The Virginia School Journal, Volume 6

Front Cover
Virginia State Board of Education, 1897 - Education
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Includes "Official department" conducted by Superintendent of Public Instruction.
 

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Page 146 - ... with their correlatives freedom of choice and responsibility — man being all this, it is at once obvious that the principal part of his being is his mental power. In Nature there is nothing great but Man, In Man there is nothing great but Mind.
Page 13 - I come from haunts of coot and hern, I make a sudden sally, And sparkle out among the fern, To bicker down a valley. By thirty hills I hurry down, Or slip between the ridges, By twenty thorps, a little town, And half a hundred bridges.
Page 137 - For Freedom's battle once begun, Bequeathed by bleeding Sire to Son, Though baffled oft is ever won.
Page 151 - The general assembly shall have power to foster all higher grades of schools under its supervision, and to provide for such purpose a permanent educational fund.
Page 61 - That light we see is burning in my hall. How far that little candle throws his beams ! So shines a good deed in a naughty world.
Page 182 - Minds differ as rivers differ. There are transparent and sparkling rivers from which it is delightful to drink as they flow ; to such rivers the minds of such men as Burke and Johnson may be compared. But there are rivers of which the water when first drawn is turbid and noisome, but becomes pellucid as crystal and delicious to the taste if it be suffered to stand till it has deposited a sediment ; and such a river is a type of the mind of Goldsmith. His first thoughts on every subject were confused...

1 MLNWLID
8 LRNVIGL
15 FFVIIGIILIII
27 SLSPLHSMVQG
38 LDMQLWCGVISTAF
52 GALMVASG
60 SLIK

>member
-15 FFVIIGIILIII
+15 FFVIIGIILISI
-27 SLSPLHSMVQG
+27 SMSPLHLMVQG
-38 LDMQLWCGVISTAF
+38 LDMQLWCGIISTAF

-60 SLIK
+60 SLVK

Page 116 - Blessed is he who has found his work; let him ask no other blessedness. He has a work, a life-purpose; he has found it, and will follow it!
Page 180 - Hence we have another virtue — that of respect for law. (3) Respect for law, as the only means of protecting the innocent and punishing the guilty, is the complement of justice. It looks upon the ideal as realized, not in an individual man, but in an institution represented in the person of an executive officer who is supported with legislative and judicial powers. The school, when governed by an arbitrary and tyrannical teacher, is a fearfully demoralizing influence in a community. The law-abiding...
Page 180 - By its discipline it gives him control over himself and ability to combine with his fellow-men ; by its instruction it gives him knowledge of the world of nature and man. This duty corresponds nearly to the one named Prudence in ancient ethical systems. The Christian Fathers discuss four cardinal virtues — Temperance, Prudence, Fortitude, and Justice. Prudence places the individual above and beyond his present moment, as it were, letting him stand over himself, watching and directing himself. Man...
Page 180 - There are three classes of duties toward others : (1) Courtesy — including all forms of politeness, good breeding, urbanity, decorum, modesty, respect for public opinion, liberality magnanimity, etc., described under various names by Aristotle and others after him. The essence of this virtue consists in the resolution to see in others only the ideal of humanity and to ignore any and all defects that may be apparent. Courtesy in many of its forms is readily taught in school. Its teaching is often...

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